// from the filename of the comment file.
	// The filenames of our comments are "${title}.html.${epoch-seconds}"
	Date time.Time

BlogComment is the structure to describe a comment associated with a blog post.

func NewBlogComment

func NewBlogComment(path string) (BlogComment, error)

NewBlogComment reads a comment from the named file, and returns that in a structured form.

type BlogEntry

type BlogEntry struct {
	// Title holds the blog-title.
	Title string

	// Path holds the path to the source-file, on-disk.
	Path string

	// Tags contains a list of tags for the given post.
	Tags []string

	// Content contains the post-body.
	Content string

	// The link to the post.
	Link string

	// Date is when the post was created.
	Date time.Time

	// CommentData contains any comments left upon this entry.
	CommentData []BlogComment

BlogEntry holds a single blog-post.

A post has a series of attributes associated with it, as you would expect, such as a title a set of tags, and an associated set of comments.

func NewBlogEntry

func NewBlogEntry(path string, site *Ephemeris) (BlogEntry, error)

NewBlogEntry creates a new blog object from the contents of the given file.

If the file is formatted in Markdown it will be expanded to HTML as part of the creation-process.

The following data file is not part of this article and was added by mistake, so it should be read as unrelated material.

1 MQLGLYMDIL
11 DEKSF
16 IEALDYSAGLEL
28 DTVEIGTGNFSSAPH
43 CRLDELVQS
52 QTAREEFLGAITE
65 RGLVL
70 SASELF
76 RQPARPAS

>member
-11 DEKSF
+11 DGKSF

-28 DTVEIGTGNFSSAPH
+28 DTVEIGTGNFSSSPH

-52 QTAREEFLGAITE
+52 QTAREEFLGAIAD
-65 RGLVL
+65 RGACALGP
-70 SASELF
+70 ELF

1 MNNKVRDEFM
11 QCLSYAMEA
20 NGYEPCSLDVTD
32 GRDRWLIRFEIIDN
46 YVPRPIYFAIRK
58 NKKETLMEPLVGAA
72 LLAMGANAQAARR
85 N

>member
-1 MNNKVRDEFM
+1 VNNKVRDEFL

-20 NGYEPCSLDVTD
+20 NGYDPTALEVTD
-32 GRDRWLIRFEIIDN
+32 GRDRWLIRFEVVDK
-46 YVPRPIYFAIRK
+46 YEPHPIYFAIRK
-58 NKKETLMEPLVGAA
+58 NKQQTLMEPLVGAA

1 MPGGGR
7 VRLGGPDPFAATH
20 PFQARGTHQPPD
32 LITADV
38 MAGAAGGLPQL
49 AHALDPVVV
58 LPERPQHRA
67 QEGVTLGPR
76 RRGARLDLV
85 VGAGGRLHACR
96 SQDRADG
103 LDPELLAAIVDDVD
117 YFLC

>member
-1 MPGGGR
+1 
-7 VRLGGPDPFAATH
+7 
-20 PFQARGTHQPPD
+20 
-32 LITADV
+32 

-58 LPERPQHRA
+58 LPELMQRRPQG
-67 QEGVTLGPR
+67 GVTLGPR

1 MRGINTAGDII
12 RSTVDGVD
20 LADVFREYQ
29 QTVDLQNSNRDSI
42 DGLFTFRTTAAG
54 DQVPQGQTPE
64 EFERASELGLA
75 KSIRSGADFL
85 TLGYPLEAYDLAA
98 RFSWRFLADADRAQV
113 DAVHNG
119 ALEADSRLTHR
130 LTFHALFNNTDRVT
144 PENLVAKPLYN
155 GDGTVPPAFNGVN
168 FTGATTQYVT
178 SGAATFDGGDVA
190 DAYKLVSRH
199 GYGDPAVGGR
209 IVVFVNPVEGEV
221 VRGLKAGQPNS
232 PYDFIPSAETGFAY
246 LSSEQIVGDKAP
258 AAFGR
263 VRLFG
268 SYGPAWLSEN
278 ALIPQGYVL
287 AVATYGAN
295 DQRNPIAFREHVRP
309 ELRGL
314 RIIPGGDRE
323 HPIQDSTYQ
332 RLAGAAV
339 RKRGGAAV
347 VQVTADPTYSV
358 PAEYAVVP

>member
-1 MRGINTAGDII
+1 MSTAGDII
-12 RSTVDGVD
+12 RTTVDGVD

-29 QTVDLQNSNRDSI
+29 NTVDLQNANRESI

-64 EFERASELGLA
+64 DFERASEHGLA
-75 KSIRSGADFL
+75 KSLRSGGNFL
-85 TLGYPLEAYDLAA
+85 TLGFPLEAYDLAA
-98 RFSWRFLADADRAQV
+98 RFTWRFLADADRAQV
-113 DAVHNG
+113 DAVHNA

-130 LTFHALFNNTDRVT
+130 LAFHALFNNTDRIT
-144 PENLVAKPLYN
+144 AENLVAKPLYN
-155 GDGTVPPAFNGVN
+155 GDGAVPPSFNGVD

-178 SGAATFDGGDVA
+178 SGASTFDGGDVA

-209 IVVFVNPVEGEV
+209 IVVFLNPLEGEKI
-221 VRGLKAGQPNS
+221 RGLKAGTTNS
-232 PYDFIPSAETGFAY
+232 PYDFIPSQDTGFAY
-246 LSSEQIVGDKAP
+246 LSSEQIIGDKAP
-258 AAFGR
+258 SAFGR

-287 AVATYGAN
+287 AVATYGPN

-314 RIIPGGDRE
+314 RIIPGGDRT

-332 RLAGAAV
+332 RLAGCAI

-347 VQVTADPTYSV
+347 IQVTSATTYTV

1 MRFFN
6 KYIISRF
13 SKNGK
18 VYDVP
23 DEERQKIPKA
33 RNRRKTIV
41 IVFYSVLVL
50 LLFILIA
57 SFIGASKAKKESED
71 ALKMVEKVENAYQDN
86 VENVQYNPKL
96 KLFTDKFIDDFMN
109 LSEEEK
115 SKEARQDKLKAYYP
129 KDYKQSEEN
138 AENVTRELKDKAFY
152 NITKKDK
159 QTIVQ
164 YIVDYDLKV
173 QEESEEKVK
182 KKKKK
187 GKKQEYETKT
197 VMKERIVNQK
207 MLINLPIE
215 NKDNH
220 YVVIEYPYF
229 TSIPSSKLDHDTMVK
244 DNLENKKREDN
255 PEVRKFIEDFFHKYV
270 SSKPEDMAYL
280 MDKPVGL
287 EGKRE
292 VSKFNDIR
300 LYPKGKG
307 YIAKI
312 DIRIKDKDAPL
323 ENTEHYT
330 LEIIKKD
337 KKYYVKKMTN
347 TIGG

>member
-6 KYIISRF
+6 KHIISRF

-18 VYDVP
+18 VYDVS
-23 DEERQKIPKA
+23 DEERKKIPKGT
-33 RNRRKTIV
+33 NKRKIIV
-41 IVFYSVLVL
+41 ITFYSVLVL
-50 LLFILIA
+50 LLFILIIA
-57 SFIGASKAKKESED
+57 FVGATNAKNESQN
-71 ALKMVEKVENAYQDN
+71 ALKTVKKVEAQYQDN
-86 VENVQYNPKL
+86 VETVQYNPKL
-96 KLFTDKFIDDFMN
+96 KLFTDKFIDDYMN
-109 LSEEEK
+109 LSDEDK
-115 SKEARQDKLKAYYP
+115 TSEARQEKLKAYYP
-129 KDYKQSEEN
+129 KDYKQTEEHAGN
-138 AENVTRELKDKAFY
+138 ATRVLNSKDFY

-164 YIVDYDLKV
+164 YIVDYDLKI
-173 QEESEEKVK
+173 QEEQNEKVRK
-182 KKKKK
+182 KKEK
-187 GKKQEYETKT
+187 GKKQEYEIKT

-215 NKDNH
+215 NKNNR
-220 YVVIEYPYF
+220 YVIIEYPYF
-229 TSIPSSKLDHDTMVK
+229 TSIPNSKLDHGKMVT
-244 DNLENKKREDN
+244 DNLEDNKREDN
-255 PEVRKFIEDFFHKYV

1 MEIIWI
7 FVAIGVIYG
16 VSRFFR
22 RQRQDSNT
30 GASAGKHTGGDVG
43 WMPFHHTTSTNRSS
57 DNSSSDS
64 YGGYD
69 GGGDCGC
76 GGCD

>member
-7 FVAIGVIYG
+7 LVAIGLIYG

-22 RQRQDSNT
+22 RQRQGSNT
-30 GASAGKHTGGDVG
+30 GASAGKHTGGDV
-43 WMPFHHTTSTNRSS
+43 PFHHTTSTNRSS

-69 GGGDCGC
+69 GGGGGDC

func (BlogEntry) MonthName added in v0.2.0

func (b BlogEntry) MonthName() string

MonthName returns the value of a post's month, as a string, for example "January", "March", etc.

func (BlogEntry) MonthNumber added in v0.2.0

func (b BlogEntry) MonthNumber() string

MonthNumber returns the value of a post's month, as a two-digit string. For example "01", "11", or "12".

Having a string return value is useful for template interpolation.

func (BlogEntry) Year added in v0.2.0

func (b BlogEntry) Year() string

Year returns the year of a blog-post, as a string.

Having a string return value is useful for template interpolation.

type Ephemeris

type Ephemeris struct {
	// Root is the source of our posts.
	Root string

	// BlogEntries holds the entries we've found
	BlogEntries []BlogEntry

	// CommentFiles holds the filenames of comments we've found.
	CommentFiles []string

	// Prefix is the absolute URL prefix for the blog
	Prefix string

Ephemeris holds our site structure.

There are only a few settings for the blog, which are the obvious ones - a path pointing to the blog-posts, a URL-prefix for use in generation of the output files, and a list of comment files.

func New

func New(directory string, commentPath string, prefix string) (*Ephemeris, error)

New creates a new site object.

func (*Ephemeris) Entries

func (e *Ephemeris) Entries() []BlogEntry

Entries returns the blog-entries contained within a site. Note that the input directory is searched recursively for files matching the pattern "*.txt" - this allows you to create entries in sub-directories if you wish.

The entries are returned in a random-order, and contain a complete copy of all the text in the entries. This means that there is a reasonable amount of memory overhead here.

func (*Ephemeris) Recent added in v0.5.0

func (e *Ephemeris) Recent(count int) []BlogEntry

Recent returns the data about the most recent N entries from the site


Path Synopsis
This is the driver for our blog-compiler, which will generate a static-blog from a series of text-files.
This is the driver for our blog-compiler, which will generate a static-blog from a series of text-files.